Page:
On a late May morning, a dozen construction workers dressed in hard hats and neon vests are hustling back and forth along a section of Planet Hollywood’s seventh floor, putting the final touches on its renovation and moving out equipment.
Two floors above, the face-lift of 87 rooms has just finished. Members of the housekeeping team are carrying out a final check to make sure items like hangers and tissue boxes are in place before the rooms are reopened to the public.
By Thursday, rooms on these two floors will be back on the market, ending a nine-month project to renovate all of Planet Hollywood’s 2,496 rooms. The completion represents a major milestone for Caesars Entertainment Corp., which is staking its financial future on Las Vegas room upgrades.
The hospitality giant is pumping roughly $350 million this year alone into upgrading 7,000 rooms, mainly in Las Vegas, where the company expects visitation growth to remain strong in the coming years, according to a new report by Oppenheimer. Room upgrades account for more than half of total capital expenditures in 2017.
Planet Hollywood, whose renovation cost likely exceeded $100 million, is the first of Caesars’ Las Vegas properties to have all the rooms completely renovated under the new program. Caesars will next tackle the Flamingo and Bally’s.
The current Planet Hollywood opened on the Strip as the new Aladdin in August 2000. Ownership soon changed hands and the hotel was re-branded as Planet Hollywood in 2007. Caesars took over the property amid the financial crisis in early 2010. The rooms at the Planet Hollywood were last remodeled in 2006.
The new rooms were designed by Las Vegas-based Bergman Walls &Associates with input from clients, who wanted brighter and “more fun” interiors, said Steve Opdyke, vice president of hotel operations for Planet Hollywood.
“Our previous rooms were really dark and they weren’t open enough,” he said.
The white bathroom walls in the standard rooms feature portraits made of tile mosaics, including one of a young girl seemingly tossing her head back as she listens to headphones, sending her long hair into the air.
The closet doors are decorated with a full-size, night photo of a city skyline, breaking up the monotony of the white bedroom walls. Two canvasses with digital portraits and splatters of colorful paint adorn the area above the bed.
A black and gold carpet has been replaced with a “washed-out blue jeans” design, according to Opdyke. The panorama rooms feature a round bed, larger paintings and a zebra lamp.
Caesars is installing LED lighting, which consumes 60 percent less energy, in all properties it renovates.
While most of the material is sourced outside of Nevada, Caesars hires local contractors. About 60 percent of the cost of renovating a room is labor, said Opdyke.
Renovating a floor of rooms takes about seven weeks and “a battalion of workers,” said Opdyke, adding work is carried out between 10 a.m. and 6 p.m.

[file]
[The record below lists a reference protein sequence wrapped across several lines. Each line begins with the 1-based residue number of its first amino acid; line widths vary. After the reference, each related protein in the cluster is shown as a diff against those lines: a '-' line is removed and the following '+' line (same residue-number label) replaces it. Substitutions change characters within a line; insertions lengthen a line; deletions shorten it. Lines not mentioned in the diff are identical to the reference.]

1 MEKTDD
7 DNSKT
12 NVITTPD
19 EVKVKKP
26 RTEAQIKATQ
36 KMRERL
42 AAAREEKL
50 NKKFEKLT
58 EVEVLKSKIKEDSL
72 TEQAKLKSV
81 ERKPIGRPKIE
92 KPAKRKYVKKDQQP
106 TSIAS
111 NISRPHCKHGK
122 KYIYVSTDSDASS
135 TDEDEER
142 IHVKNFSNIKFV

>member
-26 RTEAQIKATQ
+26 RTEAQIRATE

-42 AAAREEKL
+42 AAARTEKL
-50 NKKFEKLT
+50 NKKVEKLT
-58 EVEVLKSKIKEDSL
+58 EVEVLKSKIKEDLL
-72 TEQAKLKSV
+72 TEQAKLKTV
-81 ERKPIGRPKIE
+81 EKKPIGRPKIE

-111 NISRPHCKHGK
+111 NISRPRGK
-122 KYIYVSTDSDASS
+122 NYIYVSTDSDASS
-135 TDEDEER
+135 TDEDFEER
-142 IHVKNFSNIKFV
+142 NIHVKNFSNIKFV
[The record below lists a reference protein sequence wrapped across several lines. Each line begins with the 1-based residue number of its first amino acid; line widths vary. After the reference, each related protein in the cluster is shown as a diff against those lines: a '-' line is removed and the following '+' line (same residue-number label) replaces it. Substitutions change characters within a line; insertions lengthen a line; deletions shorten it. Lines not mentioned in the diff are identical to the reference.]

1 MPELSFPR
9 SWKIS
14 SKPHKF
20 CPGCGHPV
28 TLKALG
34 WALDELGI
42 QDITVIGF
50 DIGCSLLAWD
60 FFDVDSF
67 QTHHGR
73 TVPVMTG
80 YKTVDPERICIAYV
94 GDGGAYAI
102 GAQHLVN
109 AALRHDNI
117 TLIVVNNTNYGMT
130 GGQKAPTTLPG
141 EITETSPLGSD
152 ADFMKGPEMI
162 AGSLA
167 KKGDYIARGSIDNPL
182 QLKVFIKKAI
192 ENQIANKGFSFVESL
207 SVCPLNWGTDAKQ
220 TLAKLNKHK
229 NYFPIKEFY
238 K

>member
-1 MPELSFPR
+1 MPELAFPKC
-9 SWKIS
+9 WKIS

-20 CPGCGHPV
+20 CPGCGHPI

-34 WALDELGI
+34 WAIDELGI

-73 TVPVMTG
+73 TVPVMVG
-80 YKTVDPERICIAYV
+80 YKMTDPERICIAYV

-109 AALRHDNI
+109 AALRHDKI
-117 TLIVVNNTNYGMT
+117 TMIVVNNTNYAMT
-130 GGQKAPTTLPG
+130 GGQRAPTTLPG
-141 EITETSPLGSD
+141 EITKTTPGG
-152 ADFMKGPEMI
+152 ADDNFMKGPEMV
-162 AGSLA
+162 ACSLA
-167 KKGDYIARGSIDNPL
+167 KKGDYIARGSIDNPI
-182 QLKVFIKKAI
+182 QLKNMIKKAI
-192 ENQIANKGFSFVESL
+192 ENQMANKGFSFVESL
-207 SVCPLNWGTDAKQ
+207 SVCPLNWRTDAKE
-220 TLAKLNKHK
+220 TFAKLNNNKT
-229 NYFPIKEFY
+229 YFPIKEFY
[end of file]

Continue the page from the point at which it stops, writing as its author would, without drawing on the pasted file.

“It is pretty much a complete gut job — we go right down to the concrete. We have taken the bathroom tiles out, replaced the fixtures in the bathroom, all the carpets, as well as all the wall coverings and furniture.”
Guests are first checked out of the area scheduled for refurbishment on the same day. Those still staying in the hotel are moved to another room. Then house cleaning enters to remove all the blankets, sheets, pillows, toilet paper rolls and other pertinent items.
Next, a liquidator comes in to remove all the furniture. The liquidator recycles the mattresses and carpets and sells off the remaining items like lamps and televisions.
Once everything is stripped from the room, the construction workers come in with sledge hammers and demolish the bathroom. The plumping is reinstalled, wiring is upgraded, new sheet rock and tiling installed. Then the painting begins.
“There is a lot of painting and wall covering that goes on,” says Opdyke. “There is a lot of sprayers in the hallway and guys with masks on making sure it gets done the right way.”
Keeping the project under control required a weekly meeting of between 15 and 20 people, including the general contractor, Bergman Walls, the furniture installation team, Caesars design, construction and IT teams, as well as front desk and housekeeping teams.
“There will be a ton of things that pop up” unexpectedly, said Opdyke, a 35-year hotel industry veteran who has overseen more than 10,000 room upgrades in his career. “Making sure that everyone communicates with everyone else” is essential.
$50,000 per room average
Caesars reinvestment program approved in June 2015 foresees upgrading nearly 11,500 rooms in Las Vegas by the middle of next year.
The company spends on average about $50,000 to upgrade rooms, according to Oppenheimer analyst Ian Zaffino, who attended a recent investor presentation by Caesars Chief Executive Officer Mark Frissora.
That would imply more than $100 million for Planet Hollywood’s upgrade. The hotel declined to disclose the total investment cost.
Renovated rooms can fetch an additional $20 to $40 a night, according to Frissora. Planet Hollywood could thus generate an extra $16.5 million to $33 million a year in revenue based on the city’s current 90 percent occupancy rate.
Caesars’ massive Las Vegas renovation program has already helped lift its cash average daily room rate in the city from $119 in 2014 to $140 in 2016, an 18 percent increase that outpaced local competitors.
However that still lags its largest competitor MGM, which generated a room rate of $157.
“We think we have room for upside there,” Frissora said referring to Caesars average daily rate.
“The statistics of growth and development over the next three years [in Las Vegas] are fairly staggering” and should “drive continued ADR growth,” he added.
Contact Todd Prince at firstname.lastname@example.org or 702-383-0386. Follow @toddprincetv on Twitter.
— Completed in 2000
— Contains 2,496 Rooms